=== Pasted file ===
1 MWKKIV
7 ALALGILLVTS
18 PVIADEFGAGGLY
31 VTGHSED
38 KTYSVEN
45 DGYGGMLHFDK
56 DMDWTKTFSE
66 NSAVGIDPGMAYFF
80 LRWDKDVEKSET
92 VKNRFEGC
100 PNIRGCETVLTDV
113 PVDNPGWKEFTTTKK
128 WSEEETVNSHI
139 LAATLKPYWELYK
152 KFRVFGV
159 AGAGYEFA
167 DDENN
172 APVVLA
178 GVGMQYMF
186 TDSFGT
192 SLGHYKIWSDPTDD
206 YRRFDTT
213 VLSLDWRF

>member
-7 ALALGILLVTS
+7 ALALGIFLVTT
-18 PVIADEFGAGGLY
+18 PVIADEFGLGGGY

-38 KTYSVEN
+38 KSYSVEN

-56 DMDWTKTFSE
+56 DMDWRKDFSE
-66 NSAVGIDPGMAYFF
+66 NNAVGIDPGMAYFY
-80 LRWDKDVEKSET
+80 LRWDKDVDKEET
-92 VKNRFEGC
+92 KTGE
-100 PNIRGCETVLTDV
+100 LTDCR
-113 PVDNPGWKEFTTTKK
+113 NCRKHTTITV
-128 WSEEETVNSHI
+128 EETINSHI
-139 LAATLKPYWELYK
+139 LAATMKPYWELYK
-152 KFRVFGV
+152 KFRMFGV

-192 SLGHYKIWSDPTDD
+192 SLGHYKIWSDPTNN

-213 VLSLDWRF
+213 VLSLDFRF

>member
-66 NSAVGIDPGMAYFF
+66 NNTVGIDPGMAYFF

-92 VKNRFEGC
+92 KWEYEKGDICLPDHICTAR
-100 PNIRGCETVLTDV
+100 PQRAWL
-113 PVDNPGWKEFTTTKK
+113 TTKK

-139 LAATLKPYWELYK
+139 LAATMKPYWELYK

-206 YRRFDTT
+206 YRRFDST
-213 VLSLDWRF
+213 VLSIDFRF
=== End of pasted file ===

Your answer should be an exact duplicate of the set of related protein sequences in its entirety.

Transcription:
1 MWKKIV
7 ALALGILLVTS
18 PVIADEFGAGGLY
31 VTGHSED
38 KTYSVEN
45 DGYGGMLHFDK
56 DMDWTKTFSE
66 NSAVGIDPGMAYFF
80 LRWDKDVEKSET
92 VKNRFEGC
100 PNIRGCETVLTDV
113 PVDNPGWKEFTTTKK
128 WSEEETVNSHI
139 LAATLKPYWELYK
152 KFRVFGV
159 AGAGYEFA
167 DDENN
172 APVVLA
178 GVGMQYMF
186 TDSFGT
192 SLGHYKIWSDPTDD
206 YRRFDTT
213 VLSLDWRF

>member
-7 ALALGILLVTS
+7 ALALGIFLVTT
-18 PVIADEFGAGGLY
+18 PVIADEFGLGGGY

-38 KTYSVEN
+38 KSYSVEN

-56 DMDWTKTFSE
+56 DMDWRKDFSE
-66 NSAVGIDPGMAYFF
+66 NNAVGIDPGMAYFY
-80 LRWDKDVEKSET
+80 LRWDKDVDKEET
-92 VKNRFEGC
+92 KTGE
-100 PNIRGCETVLTDV
+100 LTDCR
-113 PVDNPGWKEFTTTKK
+113 NCRKHTTITV
-128 WSEEETVNSHI
+128 EETINSHI
-139 LAATLKPYWELYK
+139 LAATMKPYWELYK
-152 KFRVFGV
+152 KFRMFGV

-192 SLGHYKIWSDPTDD
+192 SLGHYKIWSDPTNN

-213 VLSLDWRF
+213 VLSLDFRF

>member
-66 NSAVGIDPGMAYFF
+66 NNTVGIDPGMAYFF

-92 VKNRFEGC
+92 KWEYEKGDICLPDHICTAR
-100 PNIRGCETVLTDV
+100 PQRAWL
-113 PVDNPGWKEFTTTKK
+113 TTKK

-139 LAATLKPYWELYK
+139 LAATMKPYWELYK

-206 YRRFDTT
+206 YRRFDST
-213 VLSLDWRF
+213 VLSIDFRF